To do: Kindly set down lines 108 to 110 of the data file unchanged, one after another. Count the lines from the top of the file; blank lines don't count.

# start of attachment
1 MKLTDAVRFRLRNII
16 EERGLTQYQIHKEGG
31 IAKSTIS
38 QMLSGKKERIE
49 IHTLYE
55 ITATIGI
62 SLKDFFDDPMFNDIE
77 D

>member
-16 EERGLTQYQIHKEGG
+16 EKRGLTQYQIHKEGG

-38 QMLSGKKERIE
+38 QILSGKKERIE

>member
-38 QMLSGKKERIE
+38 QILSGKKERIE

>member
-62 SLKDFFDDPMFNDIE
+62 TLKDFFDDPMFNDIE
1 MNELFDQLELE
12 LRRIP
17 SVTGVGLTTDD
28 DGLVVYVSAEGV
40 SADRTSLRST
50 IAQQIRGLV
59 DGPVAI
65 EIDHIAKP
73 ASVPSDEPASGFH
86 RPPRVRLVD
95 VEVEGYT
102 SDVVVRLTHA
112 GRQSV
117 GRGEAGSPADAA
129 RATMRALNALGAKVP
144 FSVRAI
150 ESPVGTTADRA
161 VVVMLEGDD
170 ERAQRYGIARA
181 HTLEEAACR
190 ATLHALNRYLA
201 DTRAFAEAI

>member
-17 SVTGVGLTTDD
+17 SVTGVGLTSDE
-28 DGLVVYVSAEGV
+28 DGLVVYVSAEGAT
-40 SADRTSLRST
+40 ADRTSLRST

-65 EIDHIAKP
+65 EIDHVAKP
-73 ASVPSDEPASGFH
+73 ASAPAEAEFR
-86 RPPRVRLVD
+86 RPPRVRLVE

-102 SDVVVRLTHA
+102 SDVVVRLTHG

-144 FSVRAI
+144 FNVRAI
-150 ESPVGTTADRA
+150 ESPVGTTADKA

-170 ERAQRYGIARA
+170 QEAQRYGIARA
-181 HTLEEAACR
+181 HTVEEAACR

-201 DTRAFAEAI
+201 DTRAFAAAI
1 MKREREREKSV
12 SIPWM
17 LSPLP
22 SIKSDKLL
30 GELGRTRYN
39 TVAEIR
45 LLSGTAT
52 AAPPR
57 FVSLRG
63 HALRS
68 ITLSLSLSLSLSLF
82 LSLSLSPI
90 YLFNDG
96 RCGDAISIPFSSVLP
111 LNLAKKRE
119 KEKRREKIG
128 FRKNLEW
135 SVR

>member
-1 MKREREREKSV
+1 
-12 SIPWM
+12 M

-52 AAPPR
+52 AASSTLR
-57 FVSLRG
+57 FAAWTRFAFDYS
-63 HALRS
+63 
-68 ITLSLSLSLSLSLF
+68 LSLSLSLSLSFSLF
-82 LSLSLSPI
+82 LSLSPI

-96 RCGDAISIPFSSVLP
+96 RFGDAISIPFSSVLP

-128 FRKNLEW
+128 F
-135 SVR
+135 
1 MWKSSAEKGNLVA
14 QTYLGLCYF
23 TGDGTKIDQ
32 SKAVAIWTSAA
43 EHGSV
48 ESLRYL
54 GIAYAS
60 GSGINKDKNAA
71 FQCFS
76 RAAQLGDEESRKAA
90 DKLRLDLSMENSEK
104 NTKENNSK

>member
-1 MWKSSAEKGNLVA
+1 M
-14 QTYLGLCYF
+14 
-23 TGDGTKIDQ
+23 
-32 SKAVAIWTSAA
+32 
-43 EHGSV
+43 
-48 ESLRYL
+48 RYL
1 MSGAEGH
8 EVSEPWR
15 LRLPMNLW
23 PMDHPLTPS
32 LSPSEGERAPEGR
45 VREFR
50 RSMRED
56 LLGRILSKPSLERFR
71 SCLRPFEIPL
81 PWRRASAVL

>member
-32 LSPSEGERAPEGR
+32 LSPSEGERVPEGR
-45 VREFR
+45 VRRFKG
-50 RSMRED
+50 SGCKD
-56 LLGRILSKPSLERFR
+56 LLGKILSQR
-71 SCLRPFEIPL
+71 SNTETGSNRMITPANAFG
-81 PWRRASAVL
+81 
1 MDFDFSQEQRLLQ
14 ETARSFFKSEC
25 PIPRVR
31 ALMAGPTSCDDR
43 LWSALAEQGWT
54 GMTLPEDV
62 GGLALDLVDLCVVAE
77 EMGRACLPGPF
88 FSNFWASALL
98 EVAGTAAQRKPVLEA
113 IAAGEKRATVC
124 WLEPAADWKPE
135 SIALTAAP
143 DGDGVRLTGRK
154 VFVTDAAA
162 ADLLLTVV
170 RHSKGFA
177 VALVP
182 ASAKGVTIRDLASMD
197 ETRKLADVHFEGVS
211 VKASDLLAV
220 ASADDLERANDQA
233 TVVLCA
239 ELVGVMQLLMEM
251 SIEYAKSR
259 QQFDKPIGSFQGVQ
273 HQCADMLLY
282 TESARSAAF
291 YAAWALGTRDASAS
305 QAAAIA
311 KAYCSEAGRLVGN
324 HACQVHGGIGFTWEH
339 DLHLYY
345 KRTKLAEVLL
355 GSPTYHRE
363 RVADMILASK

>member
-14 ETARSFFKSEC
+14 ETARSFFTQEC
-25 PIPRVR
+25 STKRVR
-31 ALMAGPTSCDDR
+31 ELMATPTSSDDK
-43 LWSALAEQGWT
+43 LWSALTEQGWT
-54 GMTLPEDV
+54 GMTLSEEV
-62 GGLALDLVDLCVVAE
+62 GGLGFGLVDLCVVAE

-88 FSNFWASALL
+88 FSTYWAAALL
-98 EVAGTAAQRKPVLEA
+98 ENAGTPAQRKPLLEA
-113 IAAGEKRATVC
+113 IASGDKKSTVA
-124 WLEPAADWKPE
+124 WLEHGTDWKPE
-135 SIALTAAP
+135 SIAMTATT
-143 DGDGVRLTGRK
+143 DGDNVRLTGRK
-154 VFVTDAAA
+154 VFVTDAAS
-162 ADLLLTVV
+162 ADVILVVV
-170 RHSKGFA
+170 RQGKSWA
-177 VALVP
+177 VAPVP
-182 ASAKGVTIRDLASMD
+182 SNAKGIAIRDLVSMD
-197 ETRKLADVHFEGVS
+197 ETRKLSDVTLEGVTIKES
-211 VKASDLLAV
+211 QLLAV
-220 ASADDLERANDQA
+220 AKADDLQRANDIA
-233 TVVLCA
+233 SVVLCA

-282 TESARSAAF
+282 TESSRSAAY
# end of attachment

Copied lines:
23 TGDGTKIDQ
32 SKAVAIWTSAA
43 EHGSV